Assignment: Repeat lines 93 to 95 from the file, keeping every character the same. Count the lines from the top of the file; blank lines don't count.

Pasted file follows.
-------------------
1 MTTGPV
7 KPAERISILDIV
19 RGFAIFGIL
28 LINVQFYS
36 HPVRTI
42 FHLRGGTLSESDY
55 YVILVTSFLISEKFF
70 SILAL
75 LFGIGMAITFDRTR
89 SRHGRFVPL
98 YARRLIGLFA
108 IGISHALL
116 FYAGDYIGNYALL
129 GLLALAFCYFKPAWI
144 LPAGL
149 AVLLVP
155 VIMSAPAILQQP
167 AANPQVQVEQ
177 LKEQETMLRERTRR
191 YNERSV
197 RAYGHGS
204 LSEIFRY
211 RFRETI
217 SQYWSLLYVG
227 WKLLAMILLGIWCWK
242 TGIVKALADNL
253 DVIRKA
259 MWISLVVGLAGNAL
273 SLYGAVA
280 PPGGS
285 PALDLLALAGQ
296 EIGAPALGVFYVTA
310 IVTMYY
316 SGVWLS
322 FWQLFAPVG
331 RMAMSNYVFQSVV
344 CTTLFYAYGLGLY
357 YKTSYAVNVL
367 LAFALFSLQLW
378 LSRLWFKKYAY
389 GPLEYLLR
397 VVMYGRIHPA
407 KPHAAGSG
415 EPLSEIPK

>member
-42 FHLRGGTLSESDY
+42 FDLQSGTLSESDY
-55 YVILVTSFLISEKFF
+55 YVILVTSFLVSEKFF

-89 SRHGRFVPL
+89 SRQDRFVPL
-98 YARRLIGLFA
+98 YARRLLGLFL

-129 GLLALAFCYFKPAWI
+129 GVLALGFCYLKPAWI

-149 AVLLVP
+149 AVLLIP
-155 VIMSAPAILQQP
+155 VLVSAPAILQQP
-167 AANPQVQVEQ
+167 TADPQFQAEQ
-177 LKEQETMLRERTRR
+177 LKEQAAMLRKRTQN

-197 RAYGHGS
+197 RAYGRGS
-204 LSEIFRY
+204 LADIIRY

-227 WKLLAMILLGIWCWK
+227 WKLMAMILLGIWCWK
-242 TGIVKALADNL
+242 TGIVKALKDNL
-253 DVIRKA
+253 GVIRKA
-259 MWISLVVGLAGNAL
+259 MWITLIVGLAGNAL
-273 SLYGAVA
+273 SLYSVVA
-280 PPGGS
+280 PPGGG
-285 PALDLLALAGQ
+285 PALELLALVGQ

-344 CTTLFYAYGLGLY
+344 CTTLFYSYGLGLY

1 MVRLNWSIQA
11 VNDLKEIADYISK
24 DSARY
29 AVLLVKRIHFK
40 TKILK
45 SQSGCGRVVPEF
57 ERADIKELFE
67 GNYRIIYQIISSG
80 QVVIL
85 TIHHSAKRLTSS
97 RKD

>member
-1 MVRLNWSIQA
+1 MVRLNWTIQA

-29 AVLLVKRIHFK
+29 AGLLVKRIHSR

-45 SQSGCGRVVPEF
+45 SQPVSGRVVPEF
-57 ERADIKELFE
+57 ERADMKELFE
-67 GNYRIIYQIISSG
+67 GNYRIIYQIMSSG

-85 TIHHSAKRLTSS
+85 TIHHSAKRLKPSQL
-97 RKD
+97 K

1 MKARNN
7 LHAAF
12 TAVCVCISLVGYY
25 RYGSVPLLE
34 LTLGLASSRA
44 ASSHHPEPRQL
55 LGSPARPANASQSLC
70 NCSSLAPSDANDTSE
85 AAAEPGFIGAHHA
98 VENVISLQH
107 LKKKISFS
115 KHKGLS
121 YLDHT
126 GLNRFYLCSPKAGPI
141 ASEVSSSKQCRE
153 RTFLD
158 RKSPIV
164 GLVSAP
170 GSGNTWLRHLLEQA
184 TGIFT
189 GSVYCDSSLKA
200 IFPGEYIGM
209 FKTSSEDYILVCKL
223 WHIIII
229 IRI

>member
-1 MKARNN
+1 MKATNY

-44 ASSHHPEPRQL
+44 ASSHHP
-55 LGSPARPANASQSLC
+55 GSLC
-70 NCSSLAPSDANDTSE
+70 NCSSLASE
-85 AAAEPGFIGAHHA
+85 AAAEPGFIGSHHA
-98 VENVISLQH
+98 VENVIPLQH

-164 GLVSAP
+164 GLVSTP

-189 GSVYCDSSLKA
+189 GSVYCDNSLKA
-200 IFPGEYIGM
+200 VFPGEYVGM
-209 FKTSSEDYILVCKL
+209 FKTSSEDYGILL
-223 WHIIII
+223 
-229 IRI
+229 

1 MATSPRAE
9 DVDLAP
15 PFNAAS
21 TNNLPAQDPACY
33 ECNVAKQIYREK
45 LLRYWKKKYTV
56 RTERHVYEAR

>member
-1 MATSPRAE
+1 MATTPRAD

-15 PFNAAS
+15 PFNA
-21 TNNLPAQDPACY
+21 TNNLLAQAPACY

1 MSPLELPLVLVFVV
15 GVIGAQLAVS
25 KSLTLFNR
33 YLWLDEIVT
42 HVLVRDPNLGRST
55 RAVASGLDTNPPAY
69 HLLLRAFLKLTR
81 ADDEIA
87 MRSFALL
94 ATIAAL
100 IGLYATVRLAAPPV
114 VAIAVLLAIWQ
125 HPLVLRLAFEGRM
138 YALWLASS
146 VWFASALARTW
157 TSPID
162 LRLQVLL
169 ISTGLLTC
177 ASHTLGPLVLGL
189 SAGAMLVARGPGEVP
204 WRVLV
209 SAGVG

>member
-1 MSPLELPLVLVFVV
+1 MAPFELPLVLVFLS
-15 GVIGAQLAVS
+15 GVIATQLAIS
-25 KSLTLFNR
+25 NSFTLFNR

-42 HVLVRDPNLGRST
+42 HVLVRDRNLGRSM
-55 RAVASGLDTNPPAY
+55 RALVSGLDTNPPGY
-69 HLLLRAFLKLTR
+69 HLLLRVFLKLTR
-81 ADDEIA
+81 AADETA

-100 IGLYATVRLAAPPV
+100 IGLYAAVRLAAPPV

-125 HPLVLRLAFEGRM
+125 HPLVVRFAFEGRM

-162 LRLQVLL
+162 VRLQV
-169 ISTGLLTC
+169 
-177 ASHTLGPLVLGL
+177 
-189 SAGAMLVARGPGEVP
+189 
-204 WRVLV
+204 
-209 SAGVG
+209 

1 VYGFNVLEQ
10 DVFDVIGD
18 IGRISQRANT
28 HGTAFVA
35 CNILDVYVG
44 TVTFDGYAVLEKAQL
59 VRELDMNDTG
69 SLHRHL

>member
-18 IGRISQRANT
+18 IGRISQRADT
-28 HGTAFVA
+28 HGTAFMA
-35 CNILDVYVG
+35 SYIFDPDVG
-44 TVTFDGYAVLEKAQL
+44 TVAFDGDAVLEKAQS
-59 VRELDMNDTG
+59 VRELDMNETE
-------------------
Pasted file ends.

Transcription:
85 TIHHSAKRLTSS
97 RKD

>member